October 31, 2014

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The Three Economic Principles of Sustainability

Most economists assume that people are sovereign without questioning whether they actually are free to choose.


The recent global financial crisis has raised widespread concern for the sustainability of the global economy and much has been written concerning the negative impacts of economic development on natural ecosystems and civil societies. Unfortunately, few viable alternatives to the prevailing economic paradigms have been suggested for consideration. Those that have been are typically little more than suggestions for fine tuning capitalist or socialist economies.

In his new book The Essentials of Economic Sustainability, John Ikerd addresses the basic principles and concepts essential to economic sustainability. Some of these concepts are capitalist, some are socialistic, and others are general principles validated by philosophy or common sense. What results is a synthesis: something that is neither capitalist nor socialist but fundamentally different. In part five, he outlines the basic principles driving economies and what they mean for sustainability.


Many people find the discipline of economics to be confusing, boring, or even depressing as a subject or field of study. Economic theory seems too abstract to be relevant to their day-to-day lives. Even if they understand it, the concepts don’t seem to match their everyday reality.

These criticisms are often valid, but they relate far more to the way economics is taught than to economic reality. In spite of the complexity of economies and abstractness of economic theories, the basic principles of economics are quite simple and straightforward.

The fundamental purpose of an economy is to meet the instrumental, impersonal needs of people as individuals as explained in The Essentials of Economic Sustainability.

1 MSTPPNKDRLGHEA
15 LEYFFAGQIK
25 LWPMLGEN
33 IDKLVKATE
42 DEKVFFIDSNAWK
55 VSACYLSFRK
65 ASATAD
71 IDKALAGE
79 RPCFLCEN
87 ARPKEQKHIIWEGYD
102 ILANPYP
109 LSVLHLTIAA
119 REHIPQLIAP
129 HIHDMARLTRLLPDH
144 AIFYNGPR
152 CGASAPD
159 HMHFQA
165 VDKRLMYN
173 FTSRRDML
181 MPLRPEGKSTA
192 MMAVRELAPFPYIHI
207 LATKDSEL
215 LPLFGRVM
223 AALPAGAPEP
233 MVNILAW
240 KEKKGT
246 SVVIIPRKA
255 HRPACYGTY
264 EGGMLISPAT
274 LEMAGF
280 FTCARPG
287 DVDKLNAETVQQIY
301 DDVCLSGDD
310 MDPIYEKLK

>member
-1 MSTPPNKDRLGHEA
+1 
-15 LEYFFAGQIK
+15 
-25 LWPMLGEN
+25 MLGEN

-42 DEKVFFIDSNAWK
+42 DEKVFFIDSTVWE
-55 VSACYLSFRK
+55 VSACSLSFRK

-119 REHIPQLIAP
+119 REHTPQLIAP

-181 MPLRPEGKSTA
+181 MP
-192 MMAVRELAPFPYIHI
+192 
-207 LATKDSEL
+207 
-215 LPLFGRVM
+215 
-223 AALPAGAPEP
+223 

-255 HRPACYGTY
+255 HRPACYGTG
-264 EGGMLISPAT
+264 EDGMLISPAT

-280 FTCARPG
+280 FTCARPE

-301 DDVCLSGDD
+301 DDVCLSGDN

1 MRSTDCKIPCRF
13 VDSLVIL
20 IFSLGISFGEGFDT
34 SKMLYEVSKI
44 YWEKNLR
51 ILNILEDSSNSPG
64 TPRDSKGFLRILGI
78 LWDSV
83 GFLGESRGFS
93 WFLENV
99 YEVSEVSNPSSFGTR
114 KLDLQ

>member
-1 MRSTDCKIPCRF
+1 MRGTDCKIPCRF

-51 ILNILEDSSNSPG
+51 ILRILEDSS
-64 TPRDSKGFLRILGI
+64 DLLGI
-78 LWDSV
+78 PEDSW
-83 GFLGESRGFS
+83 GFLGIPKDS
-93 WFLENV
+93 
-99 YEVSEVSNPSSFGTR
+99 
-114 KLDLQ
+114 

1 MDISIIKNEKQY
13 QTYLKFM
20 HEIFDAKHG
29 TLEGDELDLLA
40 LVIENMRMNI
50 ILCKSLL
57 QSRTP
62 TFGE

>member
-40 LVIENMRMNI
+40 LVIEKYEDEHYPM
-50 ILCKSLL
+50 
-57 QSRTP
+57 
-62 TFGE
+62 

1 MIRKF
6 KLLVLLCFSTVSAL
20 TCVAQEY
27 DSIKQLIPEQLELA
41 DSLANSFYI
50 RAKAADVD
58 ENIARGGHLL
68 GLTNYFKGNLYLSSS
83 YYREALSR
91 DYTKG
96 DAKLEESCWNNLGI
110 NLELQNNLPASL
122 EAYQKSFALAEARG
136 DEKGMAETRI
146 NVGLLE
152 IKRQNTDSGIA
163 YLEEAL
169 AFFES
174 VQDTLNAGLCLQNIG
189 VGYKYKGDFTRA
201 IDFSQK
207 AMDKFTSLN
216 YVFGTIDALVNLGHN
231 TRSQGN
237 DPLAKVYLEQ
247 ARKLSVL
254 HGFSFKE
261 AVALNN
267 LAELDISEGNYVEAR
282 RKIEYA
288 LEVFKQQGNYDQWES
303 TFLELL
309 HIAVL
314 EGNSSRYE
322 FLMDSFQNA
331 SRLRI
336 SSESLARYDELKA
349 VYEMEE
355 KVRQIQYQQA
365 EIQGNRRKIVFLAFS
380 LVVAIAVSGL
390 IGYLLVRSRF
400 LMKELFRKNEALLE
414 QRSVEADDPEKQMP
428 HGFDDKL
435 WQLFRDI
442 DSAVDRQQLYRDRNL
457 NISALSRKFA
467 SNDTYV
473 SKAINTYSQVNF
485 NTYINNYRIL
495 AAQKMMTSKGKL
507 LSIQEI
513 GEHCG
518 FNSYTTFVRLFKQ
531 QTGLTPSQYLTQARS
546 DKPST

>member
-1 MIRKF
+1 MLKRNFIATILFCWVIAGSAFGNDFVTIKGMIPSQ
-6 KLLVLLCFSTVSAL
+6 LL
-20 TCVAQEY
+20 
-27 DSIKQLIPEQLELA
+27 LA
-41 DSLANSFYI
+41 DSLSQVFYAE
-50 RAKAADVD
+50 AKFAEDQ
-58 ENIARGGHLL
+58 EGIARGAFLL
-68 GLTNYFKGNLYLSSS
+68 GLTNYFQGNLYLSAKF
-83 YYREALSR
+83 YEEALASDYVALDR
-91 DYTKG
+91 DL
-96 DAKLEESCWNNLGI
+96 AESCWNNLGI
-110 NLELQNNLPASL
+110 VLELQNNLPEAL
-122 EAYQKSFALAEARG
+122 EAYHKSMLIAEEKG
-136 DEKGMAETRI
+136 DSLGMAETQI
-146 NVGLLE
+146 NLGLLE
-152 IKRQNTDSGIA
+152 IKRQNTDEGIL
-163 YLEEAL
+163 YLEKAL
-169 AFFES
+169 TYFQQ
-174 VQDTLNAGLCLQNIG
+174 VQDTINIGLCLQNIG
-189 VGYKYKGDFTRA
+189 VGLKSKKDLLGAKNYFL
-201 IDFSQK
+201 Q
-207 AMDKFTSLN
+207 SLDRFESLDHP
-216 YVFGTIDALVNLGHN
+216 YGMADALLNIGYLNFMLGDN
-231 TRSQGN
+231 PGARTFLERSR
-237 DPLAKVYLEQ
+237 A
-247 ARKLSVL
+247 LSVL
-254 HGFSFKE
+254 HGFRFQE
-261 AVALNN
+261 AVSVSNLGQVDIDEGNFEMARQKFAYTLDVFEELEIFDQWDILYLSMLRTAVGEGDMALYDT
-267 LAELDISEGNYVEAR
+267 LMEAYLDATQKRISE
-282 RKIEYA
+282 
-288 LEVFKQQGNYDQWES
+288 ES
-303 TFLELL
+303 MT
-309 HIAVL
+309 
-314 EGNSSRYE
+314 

The essence of economics can be reduced to three basic principles: scarcity, efficiency, and sovereignty. These principles were not created by economists. They are basic principles of human behavior. These principles exist regardless of whether individuals live in market economies or planned economies. They define the functions people need to carry out to meet their impersonal, instrumental, individual needs, including the need to work or earn an economic livelihood. Few things are more real or relevant to the day-to-day lives of people.


Scarcity is an essential principle of economic sustainability. Things have economic value only if they scarcityare scarce – meaning there is not enough for everyone to have all they want. The economic or exchange value of something is different from its intrinsic or use value. Intrinsic value is determined by necessity; economic value is determined by scarcity.

For example, air most certainly is valuable to human life but it has no economic value. Air only becomes economically valuable when it becomes sufficiently restricted, polluted, or degraded to make good, clean air scarce. People then are forced to pay the costs of keeping clean air available. Air then has economic value. This may sound simple, but many people don’t seem to understand that the economy doesn’t necessarily value things that are important to society and humanity.

As something becomes less scarce, it has less economic value: the “law of diminishing returns.” The economic laws of supply and demand are derived directly from this basic economic principle.

Supply, Demand And Market Price

The first serving of food at a given meal may taste very good, if a person is hungry. The second serving might taste okay, but by the third or fourth serving most people would have had more than enough. As a result, the quantities or amounts of something consumers are willing to buy vary inversely with its price: The law of demand.